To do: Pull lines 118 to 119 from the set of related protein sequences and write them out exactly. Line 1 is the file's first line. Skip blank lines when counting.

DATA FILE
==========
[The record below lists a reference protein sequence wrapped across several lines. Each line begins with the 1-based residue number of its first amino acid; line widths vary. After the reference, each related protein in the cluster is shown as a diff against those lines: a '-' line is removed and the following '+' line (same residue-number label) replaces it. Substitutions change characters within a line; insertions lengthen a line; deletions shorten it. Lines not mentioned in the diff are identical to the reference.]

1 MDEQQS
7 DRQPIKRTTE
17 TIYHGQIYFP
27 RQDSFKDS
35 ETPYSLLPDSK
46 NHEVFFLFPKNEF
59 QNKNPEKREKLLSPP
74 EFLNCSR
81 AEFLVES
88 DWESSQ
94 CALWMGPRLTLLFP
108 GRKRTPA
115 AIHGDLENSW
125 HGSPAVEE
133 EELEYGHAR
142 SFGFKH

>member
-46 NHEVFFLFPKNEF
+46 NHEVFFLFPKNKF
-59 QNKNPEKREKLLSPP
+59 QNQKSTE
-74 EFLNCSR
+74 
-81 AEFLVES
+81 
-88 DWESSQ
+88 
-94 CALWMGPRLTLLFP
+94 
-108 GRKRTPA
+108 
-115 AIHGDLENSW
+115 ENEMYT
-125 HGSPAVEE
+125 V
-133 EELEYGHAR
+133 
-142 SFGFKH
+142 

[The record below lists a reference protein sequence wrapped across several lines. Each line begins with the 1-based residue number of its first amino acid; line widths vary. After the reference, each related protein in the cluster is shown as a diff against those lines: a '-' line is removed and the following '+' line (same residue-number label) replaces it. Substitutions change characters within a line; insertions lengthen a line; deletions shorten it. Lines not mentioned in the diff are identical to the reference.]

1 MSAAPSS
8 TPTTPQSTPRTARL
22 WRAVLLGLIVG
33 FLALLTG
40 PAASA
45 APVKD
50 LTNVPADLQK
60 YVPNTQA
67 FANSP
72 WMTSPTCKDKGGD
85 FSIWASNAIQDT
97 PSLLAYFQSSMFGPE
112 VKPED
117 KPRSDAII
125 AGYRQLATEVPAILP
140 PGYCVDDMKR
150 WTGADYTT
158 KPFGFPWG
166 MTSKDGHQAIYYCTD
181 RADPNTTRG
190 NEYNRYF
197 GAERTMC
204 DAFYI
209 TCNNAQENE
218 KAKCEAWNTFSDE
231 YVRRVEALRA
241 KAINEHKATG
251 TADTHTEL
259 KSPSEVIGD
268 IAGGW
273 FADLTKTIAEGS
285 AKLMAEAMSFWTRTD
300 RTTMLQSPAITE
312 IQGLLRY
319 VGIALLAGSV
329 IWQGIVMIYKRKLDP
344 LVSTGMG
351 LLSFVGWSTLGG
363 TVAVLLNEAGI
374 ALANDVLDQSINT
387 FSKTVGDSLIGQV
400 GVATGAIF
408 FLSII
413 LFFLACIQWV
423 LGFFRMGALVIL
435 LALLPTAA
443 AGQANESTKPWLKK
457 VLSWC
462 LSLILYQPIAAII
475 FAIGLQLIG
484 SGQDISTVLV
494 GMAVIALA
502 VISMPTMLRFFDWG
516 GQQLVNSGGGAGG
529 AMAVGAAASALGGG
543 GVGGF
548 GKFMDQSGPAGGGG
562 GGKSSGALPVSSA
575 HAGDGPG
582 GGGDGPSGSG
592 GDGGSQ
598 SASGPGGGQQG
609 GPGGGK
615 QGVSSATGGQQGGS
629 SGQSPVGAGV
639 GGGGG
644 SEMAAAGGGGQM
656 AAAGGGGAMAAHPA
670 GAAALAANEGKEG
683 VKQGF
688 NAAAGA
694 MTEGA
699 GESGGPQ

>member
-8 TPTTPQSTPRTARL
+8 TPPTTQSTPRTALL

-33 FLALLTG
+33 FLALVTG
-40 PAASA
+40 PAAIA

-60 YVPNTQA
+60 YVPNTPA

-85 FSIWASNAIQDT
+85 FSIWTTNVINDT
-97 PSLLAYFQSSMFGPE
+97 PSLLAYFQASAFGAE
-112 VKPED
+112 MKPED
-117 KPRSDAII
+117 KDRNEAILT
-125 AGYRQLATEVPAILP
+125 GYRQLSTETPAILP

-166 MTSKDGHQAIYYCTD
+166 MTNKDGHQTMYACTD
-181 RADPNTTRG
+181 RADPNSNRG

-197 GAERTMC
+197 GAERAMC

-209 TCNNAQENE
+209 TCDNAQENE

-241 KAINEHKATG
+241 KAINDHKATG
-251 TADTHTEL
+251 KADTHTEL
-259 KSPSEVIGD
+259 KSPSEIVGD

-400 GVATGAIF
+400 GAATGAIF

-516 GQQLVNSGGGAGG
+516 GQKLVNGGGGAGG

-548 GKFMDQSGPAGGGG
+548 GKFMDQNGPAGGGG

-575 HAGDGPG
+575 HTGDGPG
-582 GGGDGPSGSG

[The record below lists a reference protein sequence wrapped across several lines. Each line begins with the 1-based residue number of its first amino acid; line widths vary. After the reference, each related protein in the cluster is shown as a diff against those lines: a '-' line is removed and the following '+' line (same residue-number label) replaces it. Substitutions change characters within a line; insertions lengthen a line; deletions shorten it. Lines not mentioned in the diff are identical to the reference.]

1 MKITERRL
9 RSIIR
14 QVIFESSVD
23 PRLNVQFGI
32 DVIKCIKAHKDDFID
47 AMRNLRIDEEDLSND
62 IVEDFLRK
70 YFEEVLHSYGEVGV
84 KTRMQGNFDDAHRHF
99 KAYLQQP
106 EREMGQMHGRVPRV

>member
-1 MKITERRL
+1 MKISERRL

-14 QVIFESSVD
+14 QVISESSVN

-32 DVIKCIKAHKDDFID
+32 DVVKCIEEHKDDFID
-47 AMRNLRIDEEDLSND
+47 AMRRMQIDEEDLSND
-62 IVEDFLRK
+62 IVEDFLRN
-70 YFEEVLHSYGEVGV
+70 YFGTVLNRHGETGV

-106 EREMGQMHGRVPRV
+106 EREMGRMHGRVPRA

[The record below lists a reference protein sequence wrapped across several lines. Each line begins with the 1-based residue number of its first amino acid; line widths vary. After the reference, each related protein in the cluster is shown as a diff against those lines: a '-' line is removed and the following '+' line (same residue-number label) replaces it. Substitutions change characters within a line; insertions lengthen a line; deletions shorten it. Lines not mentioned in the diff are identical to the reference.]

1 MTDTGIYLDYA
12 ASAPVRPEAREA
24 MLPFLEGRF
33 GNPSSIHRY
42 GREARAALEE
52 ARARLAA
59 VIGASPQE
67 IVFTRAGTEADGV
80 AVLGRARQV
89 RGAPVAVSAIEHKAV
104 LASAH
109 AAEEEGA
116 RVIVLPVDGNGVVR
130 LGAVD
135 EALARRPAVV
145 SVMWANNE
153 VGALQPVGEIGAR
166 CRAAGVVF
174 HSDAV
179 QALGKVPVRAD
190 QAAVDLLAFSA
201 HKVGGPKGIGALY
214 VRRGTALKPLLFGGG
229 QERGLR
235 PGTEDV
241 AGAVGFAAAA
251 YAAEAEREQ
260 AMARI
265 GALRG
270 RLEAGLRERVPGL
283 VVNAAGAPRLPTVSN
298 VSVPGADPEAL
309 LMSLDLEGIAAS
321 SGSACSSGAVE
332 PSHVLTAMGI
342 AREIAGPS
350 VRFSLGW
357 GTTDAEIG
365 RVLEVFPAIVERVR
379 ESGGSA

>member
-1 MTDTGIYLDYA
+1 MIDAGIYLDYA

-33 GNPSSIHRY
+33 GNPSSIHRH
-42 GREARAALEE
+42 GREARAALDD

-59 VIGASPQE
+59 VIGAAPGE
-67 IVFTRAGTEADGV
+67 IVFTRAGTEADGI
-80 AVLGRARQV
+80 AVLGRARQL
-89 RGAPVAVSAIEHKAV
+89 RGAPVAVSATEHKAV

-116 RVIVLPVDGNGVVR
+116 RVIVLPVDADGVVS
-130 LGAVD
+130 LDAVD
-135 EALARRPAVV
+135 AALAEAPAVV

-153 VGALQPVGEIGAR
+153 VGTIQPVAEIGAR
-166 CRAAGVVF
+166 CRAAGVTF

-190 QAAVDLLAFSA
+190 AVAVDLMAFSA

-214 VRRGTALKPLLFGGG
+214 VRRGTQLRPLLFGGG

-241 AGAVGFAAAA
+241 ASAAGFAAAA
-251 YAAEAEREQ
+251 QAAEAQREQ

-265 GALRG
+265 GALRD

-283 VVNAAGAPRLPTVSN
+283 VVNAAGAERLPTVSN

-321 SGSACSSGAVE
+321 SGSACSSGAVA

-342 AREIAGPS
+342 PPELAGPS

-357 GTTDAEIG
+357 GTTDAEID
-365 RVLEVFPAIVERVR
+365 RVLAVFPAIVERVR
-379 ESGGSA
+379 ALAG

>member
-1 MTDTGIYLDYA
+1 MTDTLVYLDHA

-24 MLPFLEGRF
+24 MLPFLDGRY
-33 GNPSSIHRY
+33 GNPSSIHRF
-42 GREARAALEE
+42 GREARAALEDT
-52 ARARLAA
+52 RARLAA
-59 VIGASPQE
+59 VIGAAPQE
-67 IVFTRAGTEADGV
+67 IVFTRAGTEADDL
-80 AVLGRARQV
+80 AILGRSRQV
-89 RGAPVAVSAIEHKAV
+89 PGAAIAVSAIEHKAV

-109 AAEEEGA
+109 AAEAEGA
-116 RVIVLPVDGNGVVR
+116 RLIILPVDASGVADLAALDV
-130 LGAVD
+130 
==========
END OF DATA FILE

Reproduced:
-33 FLALLTG
+33 FLALVTG